Despite a well-deserved reputation for reliability, a programmable thermostat problem can disrupt your cooling and heating comfort. Programmable units turn the task of making temperature adjustments over to customized schedules created by the user or built-in pre-programmed settings provided by the manufacturer. Household comfort can be tailored to your daily routine. Heating and cooling changes are executed more gradually than abrupt manual adjustments, maximizing energy efficiency. A faulty unit, on the other hand, can cause energy costs to increase while resulting in a noticeable decline in indoor comfort.
Here are some troubleshooting tips if you suspect a programmable thermostat problem:
- First check the batteries. Don’t count on the unit to display a “low battery” alert. If the installed batteries are more than six months old, turn the unit off, remove the old batteries and install new ones. Replace the battery cover and turn the unit on. If the thermostat still doesn’t respond, move to the next step.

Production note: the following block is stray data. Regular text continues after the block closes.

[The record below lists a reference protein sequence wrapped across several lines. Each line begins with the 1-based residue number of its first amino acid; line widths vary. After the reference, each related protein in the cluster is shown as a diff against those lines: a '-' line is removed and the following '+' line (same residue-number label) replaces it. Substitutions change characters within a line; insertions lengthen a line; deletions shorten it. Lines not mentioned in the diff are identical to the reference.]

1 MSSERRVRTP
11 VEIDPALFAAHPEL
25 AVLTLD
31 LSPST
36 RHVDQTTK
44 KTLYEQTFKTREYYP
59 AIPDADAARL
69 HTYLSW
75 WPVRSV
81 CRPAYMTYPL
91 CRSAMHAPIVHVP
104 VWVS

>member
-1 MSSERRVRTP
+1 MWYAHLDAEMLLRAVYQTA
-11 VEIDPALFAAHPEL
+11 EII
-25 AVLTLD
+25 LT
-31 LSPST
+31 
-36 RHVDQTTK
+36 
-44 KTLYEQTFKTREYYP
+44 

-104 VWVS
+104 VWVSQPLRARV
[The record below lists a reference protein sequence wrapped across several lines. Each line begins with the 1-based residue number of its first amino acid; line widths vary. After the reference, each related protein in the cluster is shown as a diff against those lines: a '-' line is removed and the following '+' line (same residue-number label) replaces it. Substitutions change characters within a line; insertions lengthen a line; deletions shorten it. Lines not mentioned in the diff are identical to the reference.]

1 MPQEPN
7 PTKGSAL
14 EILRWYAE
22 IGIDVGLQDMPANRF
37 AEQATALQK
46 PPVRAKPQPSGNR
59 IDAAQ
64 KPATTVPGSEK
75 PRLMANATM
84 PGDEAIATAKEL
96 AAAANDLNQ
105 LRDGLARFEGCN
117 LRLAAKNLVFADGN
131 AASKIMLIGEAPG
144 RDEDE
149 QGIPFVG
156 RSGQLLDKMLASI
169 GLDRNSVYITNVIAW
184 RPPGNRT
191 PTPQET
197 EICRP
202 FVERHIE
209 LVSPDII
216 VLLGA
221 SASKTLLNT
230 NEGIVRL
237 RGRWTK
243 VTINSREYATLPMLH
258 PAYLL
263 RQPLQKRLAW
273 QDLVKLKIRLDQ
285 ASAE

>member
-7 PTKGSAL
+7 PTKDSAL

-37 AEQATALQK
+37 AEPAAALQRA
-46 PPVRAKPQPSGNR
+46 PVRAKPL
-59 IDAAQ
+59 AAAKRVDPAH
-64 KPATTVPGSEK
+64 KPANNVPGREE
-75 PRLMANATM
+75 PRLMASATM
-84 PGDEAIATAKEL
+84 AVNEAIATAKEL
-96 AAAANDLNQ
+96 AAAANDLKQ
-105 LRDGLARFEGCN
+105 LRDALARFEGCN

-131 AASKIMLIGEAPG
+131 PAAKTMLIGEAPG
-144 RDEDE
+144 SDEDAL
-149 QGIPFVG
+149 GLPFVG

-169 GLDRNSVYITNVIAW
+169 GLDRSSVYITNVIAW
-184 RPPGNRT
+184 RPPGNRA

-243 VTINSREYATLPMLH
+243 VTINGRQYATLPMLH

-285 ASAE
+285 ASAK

- Inspect the fuse. Most programmable thermostats incorporate a small filament-style fuse. Remove it and inspect the filament. If it’s burned in half or broken, replace the fuse.
- Isolate the problem. Switch from the non-functioning cooling or heating mode to the opposite function, move the temperature settings up or down and see if the thermostat activates the other system properly. If it does, you probably have a defective internal controller board. Unless the thermostat is still under warranty, repairing the unit isn’t necessarily practical. Replace the defective thermostat with a new unit and install it according to manufacturer’s instruction.
If the thermostat issue proves to be limited to only the cooling or heating function of the system, your thermostat may not be at fault. Contact your HVAC contractor and schedule a service call to check the non-functioning system.
Contact Rodenhiser Plumbing, Heating & Air Conditioning for experienced advice about correcting a programmable thermostat problem.
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